RSV, or respiratory syncytial virus, is a common childhood illness that affects the nose, throat, and lungs. It typically circulates from late fall to early spring. Historically, most children were exposed to the virus by the time they were 2 years old. While you can get RSV more than once, most subsequent infections are milder than the first due to some level of natural immunity. The COVID pandemic impacted the typical spread of RSV because many children were kept at home during the years that they would normally be exposed to the virus, so most children under 4 years are susceptible. This year, RSV began circulating during the summer months and is now increasing as we head into the winter months.
For most healthy children, the symptoms of RSV are similar to a cold and may include fever, cough, congestion, runny nose, sneezing, tiredness, fussiness, and/or poor feeding. Symptoms generally last one week but can linger for up to three weeks. RSV symptoms typically peak on days 3-5 of illness.
Because RSV creates thick mucus in the nose and infects the lungs, some babies will develop more severe illness. Your child should be evaluated by a provider if they cannot hydrate, their fever is severe or prolonged, or they have trouble breathing. Warning signs that your baby is working harder than normal to breathe include:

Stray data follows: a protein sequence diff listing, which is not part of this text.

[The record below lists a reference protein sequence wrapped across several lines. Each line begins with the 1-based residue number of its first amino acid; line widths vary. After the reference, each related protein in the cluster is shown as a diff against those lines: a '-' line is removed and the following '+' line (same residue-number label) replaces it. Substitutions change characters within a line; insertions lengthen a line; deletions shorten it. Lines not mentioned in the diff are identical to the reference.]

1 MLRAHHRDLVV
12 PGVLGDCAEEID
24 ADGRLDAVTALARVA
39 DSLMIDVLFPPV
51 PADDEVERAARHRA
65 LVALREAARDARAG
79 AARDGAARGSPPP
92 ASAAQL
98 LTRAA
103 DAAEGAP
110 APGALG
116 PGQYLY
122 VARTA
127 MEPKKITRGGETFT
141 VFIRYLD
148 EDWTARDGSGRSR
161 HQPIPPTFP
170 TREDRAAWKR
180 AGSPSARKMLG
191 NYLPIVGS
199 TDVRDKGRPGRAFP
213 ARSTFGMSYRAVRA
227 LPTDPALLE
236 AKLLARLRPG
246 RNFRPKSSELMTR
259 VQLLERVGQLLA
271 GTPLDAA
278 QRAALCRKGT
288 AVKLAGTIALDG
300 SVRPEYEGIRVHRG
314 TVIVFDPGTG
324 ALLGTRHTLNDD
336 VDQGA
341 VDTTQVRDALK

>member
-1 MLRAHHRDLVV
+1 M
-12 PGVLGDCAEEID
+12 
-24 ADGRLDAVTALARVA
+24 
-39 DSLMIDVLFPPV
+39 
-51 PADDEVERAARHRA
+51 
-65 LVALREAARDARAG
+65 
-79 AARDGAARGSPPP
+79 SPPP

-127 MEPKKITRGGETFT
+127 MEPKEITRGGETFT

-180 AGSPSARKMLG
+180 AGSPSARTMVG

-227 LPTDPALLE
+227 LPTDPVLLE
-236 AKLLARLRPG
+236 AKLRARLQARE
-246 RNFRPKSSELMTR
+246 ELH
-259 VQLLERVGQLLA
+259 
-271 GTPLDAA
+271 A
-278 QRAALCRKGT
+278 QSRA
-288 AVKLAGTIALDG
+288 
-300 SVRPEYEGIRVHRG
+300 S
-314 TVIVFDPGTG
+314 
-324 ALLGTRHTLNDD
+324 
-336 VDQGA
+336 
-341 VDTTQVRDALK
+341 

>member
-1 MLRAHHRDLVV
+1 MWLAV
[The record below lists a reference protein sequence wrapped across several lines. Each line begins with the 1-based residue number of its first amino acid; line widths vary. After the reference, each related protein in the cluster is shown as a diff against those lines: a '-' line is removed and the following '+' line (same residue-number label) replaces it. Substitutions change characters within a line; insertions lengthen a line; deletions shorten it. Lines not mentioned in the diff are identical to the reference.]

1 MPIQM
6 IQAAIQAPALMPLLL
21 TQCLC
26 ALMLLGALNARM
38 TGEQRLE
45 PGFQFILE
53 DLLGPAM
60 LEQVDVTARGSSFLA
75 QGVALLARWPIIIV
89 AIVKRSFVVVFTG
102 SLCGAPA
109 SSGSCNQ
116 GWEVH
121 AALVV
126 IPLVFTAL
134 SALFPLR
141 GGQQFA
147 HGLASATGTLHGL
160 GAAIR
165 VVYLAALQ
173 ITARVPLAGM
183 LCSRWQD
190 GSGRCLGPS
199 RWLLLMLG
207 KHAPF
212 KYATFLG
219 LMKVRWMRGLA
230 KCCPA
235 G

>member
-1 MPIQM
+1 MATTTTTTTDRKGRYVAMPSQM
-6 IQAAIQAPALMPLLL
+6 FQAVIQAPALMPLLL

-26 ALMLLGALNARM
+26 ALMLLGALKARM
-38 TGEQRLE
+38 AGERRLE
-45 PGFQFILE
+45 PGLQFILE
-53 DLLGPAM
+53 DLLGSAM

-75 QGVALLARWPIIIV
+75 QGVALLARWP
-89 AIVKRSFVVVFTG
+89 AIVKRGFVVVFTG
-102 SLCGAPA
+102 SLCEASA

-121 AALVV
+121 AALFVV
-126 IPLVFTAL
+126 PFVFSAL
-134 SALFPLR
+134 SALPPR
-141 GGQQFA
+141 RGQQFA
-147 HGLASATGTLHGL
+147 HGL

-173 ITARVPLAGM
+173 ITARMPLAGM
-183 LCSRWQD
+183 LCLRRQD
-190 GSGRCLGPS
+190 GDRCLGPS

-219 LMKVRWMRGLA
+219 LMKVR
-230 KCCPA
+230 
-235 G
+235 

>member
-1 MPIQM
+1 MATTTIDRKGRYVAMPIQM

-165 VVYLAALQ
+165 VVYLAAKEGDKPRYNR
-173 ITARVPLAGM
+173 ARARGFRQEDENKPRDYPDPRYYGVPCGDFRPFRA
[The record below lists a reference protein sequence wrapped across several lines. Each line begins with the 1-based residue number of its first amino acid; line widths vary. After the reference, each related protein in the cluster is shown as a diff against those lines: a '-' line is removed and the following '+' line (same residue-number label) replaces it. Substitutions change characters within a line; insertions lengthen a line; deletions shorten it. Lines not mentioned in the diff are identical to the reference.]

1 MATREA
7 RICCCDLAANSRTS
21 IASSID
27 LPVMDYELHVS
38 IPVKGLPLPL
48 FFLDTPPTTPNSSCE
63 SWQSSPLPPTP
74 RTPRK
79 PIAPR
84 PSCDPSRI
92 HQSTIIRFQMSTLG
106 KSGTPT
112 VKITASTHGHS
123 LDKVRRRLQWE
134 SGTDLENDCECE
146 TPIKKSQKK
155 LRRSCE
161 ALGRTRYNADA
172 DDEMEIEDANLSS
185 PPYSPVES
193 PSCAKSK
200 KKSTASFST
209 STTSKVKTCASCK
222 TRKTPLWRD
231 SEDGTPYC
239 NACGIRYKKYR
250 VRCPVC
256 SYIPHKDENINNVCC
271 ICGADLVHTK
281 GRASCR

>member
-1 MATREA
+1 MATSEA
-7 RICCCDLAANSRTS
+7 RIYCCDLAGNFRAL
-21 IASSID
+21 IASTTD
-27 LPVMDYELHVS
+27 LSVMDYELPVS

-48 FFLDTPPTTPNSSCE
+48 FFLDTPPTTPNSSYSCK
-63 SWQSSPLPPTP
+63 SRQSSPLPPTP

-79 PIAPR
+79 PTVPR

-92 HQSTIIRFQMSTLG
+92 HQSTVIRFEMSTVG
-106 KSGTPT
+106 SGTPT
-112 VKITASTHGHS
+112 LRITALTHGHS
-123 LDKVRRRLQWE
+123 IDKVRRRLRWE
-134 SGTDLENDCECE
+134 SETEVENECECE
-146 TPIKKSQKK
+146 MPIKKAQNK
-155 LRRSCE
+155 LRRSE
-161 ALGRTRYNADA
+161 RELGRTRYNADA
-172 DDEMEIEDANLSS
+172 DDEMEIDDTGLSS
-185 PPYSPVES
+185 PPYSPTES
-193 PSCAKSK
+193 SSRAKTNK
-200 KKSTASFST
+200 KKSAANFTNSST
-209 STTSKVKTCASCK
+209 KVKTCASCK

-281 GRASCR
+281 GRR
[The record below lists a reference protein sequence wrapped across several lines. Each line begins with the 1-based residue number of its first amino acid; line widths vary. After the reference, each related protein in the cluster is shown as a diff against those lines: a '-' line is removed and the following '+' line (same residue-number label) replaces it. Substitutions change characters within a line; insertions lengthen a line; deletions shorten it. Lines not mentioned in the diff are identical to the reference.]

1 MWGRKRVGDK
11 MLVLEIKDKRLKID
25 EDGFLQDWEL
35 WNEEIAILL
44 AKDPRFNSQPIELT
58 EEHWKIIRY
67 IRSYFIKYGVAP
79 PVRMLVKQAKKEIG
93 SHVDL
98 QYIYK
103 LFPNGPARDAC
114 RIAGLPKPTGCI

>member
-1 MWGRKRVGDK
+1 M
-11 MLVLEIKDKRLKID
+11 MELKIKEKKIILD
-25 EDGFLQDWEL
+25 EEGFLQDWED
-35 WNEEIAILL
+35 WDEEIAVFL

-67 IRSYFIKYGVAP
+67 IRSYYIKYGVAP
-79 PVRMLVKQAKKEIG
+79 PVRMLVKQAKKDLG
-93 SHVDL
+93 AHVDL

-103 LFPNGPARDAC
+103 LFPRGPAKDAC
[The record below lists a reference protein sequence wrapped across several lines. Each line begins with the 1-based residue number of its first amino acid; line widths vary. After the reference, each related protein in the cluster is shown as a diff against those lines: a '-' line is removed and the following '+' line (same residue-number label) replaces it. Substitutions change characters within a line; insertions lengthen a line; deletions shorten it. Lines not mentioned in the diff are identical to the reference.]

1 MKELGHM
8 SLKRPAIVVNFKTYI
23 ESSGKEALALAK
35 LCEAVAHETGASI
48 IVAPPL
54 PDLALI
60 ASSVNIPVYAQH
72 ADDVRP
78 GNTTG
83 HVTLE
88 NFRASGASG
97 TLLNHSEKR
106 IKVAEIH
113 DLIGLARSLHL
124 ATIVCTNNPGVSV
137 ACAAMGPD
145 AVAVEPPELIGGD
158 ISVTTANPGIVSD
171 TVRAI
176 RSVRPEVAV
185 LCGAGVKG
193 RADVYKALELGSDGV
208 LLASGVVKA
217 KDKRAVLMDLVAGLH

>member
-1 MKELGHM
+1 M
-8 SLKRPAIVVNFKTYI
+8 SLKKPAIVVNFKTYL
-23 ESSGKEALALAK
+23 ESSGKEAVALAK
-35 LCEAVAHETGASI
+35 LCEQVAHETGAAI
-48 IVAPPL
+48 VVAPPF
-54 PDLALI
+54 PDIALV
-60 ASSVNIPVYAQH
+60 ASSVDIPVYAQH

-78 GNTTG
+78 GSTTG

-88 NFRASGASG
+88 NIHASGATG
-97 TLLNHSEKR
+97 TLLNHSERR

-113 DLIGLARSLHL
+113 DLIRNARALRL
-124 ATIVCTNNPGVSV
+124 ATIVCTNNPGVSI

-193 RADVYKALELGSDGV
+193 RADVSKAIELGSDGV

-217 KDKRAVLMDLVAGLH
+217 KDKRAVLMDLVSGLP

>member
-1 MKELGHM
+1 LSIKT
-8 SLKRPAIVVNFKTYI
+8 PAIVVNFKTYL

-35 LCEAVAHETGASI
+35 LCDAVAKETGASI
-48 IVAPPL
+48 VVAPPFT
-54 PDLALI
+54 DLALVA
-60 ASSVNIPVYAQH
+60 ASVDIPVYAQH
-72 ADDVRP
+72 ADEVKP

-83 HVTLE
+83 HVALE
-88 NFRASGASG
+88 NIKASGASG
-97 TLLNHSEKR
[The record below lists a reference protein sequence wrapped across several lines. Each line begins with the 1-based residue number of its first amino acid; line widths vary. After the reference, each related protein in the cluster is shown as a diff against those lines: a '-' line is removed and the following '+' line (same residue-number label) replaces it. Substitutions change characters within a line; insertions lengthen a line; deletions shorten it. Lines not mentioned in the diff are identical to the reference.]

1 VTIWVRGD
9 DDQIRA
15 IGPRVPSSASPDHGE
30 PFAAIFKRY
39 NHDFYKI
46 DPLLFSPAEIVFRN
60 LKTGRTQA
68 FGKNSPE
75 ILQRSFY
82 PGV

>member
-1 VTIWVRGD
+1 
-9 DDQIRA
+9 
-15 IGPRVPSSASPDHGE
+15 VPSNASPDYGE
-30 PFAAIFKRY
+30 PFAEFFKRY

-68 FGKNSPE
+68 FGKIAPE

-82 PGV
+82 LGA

RSV is a contagious illness that can spread from person to person through saliva or mucus on unclean hands, objects, or surfaces. Symptoms can appear 2-8 days after contact with RSV. It is important to:
Yes. Factors that may increase this risk of complications with RSV infection include:
*Some of these risk factors allow babies to qualify for a preventative medicine called palivizumab (Synagis). If you are concerned about your child’s risk for severe infection, schedule an appointment with your primary care provider.
Providers diagnose respiratory viruses by taking a medical history and performing a physical exam. In most cases, RSV is mild and does not need to be distinguished from the common cold. Some healthcare centers, such as emergency rooms, may test your child’s nasal mucus to tell you if they have RSV specifically. Allegro does not offer this test because the result will not change the treatment plan, your child won’t like being swabbed, and it is expensive.
There is no specific treatment for RSV. Children benefit most from care that supports their breathing, eating, and sleep while their immune system fights off the virus. These supports include:
Antibiotics do not work to treat RSV because it is a virus, and antibiotics only work against bacteria. Vaccines and antiviral medicines are being studied but are not yet available. Most cases are treated at home. Severe cases can require hospitalization if your child’s oxygen is too low or they cannot stay hydrated without IV fluids.
Here is a video to with additional information on the causes and diagnosis of RSV.